4. The canon of construction utilized by Pitzer has application only where the language to be construed “is framed in the language of an earlier enactment on the same or an analogous subject which has been judicially construed.” It presupposes an identity of language between earlier and later enactments and a definitive construction of the earlier language.A paradigm case for application of the canon is provided by Union Oil Assoc. v. Johnson (1935) 2 Cal.2d 727, 43 P.2d 291, upon which Pitzer relied. It involved interpretation of language of a state statute, enacted to establish a method of taxation complying with a permissive federal tax statute. The language to be construed was borrowed from the federal legislation. In that context there was a compelling inference “the adoption of the words of the federal enactment evinces an intent to adopt the federal construction thereof ․” (Id., at p. 735, 43 P.2d 291.) Union Oil provides no support for the Pitzer holding.As explained above, Pitzer did not reach the claims language of section 707. But it did interpret the identical language in section 720, which was taken from 707. (See fn. 5.) Since 720 is derived from 707 the defects in the Pitzer reasoning are applicable to both sections.The 1979 amendment to section 707 did not borrow words from an earlier enactment. It added new words; i.e. it added tort claims to the probate claims statute, where previously only contract claims were covered.Pitzer ignores this fact. Instead it singles out “claims” as the sole word to be construed, thereby severing it from the types of claims made subject to the claims statute. This strategem has the natural result of producing dicta, since the claims statute never applied simply to “claims.”This consequence is revealed in the dictum, relied upon by Pitzer, obtained from the early case of Miller & Lux, Inc. v. Katz (1909) 10 Cal.App. 576, 578, 102 P. 946: “[T]he liability here arose after the testator's death, and therefore did not constitute a claim against the estate which was required to be presented for allowance.” Katz did not set forth the language of the applicable claims statute, but it was undoubtedly the claims statute of 1873–74 which was limited to “a claim arising upon a contract.” (Code Civ.Proc., § 181; Stats.1873–74, ch. 383, p. 364.) As Katz expressly recognized, the stockholder's liability at issue arose not from any contract but was inherent in the property itself. Accordingly, Katz did not construe the claims statute.Similarly, Swanson v. Siem (1932) 124 Cal.App. 519, 12 P.2d 1053, also cited by Pitzer, relies on the same dictum (passed on unacknowledged through Corpus Juris, Id., at pp. 526–527, 12 P.2d 1053.) Swanson, like Katz, did not involve a contract action subject to the claims statute.It is worth noting that Katz relied for its dictum solely upon People v. Olvera (1872) 43 Cal. 492 and Hancock v. Whittemore (1875) 50 Cal. 522. But Hancock, like Katz, did not involve a contract action subject to the claims statute. And Olvera, upon which Hancock in turn relied, is best read, not as support for the Katz dictum, but for the simple assertion that the claim it reviewed, i.e. for taxes assessed against the estate during the pendency of administration of the estate, was not the kind of claim made subject to the act.The dictum in Katz is thus traceable to a simple error in categorizing claims and rests upon no statutory analysis worthy of the name. The Katz line purports to construe the word claim based upon the timing of the point of accrual, but as revealed, the construction is really based upon the nature of the claim in issue. The disembodied notion of “claim”, upon which Pitzer expends its interpretive capital, is thus not an “earlier enactment” to which the canon of construction should be applied. It is but a lifeless abstraction. Any thread of inference the Legislature intended to embrace it as a source of meaning for its 1949 enactment is gossamer in quality.It should be noted, though, the “claims” dictum has been much repeated. Katz was the source of a further dictum in Sperry v. Tammany (1951) 106 Cal.App.2d 694, 698, 235 P.2d 847; Sperry was repeated in Newberger v. Rifkind (1972) 28 Cal.App.3d 1070, 104 Cal.Rptr. 663. Neither of these cases involved the kinds of claims made subject to section 707.Curiously, Pitzer rejected as dictum the only pre-1949 case expressly considering a tort claim and which said a tort claim arising after death was subject to the claims statute. (See Eustace v. Jahns (1869) 38 Cal. 3, 23–24.) Pitzer also viewed as dictum, the holding in Estate of Hoertkorn (1979) 88 Cal.App.3d 461, 151 Cal.Rptr. 806, that a cause of action for fraud accruing, by discovery, after death of the tortfeasor was within section 720.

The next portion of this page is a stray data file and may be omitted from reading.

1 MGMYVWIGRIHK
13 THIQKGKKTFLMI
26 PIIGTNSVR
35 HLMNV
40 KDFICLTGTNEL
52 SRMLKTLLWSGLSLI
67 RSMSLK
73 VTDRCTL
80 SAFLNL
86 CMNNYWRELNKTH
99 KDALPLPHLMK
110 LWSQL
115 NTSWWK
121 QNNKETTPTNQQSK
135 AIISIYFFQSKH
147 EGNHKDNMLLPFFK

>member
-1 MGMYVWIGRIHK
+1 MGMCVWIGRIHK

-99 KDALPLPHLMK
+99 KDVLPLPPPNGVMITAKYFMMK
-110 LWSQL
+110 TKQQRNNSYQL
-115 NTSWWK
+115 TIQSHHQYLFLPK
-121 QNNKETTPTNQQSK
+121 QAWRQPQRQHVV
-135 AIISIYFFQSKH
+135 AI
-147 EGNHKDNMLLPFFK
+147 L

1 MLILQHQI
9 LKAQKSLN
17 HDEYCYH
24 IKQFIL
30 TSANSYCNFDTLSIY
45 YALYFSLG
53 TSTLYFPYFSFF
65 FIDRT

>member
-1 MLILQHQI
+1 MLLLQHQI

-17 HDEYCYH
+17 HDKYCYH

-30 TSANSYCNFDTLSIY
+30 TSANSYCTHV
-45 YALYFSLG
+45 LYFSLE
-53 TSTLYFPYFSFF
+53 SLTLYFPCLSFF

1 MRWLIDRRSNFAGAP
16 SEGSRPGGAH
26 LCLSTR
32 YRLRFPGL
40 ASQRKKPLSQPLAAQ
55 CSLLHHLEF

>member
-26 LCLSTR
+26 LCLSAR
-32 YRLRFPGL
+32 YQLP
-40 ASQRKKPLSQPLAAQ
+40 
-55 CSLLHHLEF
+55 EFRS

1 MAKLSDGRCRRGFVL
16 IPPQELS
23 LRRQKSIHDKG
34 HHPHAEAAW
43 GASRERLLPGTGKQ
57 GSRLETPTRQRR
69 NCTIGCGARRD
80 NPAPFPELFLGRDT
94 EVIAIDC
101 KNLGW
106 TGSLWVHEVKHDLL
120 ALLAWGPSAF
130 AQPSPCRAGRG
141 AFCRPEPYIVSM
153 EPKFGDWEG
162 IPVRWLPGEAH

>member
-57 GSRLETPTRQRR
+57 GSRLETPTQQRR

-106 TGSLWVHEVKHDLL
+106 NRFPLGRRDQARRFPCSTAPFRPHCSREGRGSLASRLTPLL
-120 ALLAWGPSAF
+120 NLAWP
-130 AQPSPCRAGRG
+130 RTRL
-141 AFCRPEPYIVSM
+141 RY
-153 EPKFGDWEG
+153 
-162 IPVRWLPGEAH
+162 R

5. Section 720 was enacted in 1969. (Stats.1969, ch. 959, § 2, p. 1907.) In the same legislation, section 707 was amended to cross-reference section 720 as an exception. (Stats.1969, ch. 959, §§ 1, 2, pp. 1906–1907.) The sections should be read in pari materia. (Estate of Hoertkorn, supra, 88 Cal.App.3d at p. 466, 151 Cal.Rptr. 806.)
6. The word “physical” was deleted in 1961 and “of a person” was added. (Stats.1961, ch. 657, § 6, p. 1869; see Estate of Hoertkorn, supra, at p. 465, 151 Cal.Rptr. 806.)
7. We intimate no opinion whether real parties' complaint may be amended to come within section 721.
BLEASE, Associate Justice.
EVANS, Acting P.J., and CARR, J., concur.